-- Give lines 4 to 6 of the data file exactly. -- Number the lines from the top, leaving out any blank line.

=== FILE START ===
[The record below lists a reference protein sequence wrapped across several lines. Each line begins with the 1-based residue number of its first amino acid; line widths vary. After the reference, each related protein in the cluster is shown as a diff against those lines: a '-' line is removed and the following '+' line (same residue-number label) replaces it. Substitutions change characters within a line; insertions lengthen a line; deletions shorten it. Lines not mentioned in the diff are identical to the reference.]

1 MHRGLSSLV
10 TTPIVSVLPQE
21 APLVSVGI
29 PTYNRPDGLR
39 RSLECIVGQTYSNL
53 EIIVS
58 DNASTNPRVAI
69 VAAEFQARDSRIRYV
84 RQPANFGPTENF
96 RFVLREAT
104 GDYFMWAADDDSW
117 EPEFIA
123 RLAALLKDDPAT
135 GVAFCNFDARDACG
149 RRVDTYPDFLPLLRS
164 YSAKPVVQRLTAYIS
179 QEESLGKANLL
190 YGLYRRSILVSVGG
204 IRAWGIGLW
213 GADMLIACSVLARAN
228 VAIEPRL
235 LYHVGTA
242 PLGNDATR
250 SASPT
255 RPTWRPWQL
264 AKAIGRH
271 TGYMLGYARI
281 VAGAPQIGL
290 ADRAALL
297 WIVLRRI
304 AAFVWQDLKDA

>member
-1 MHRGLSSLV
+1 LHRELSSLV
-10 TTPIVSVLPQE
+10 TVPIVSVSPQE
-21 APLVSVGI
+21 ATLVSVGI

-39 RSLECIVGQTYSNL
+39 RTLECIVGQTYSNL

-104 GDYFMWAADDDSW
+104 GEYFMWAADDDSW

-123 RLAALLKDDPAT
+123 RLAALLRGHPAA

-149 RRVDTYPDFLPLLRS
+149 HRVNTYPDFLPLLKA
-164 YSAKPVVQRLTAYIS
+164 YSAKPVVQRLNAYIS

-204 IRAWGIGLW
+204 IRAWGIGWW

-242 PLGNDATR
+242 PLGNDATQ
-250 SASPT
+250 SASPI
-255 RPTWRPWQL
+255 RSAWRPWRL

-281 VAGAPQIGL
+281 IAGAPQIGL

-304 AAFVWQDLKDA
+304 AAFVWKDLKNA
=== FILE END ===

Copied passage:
21 APLVSVGI
29 PTYNRPDGLR
39 RSLECIVGQTYSNL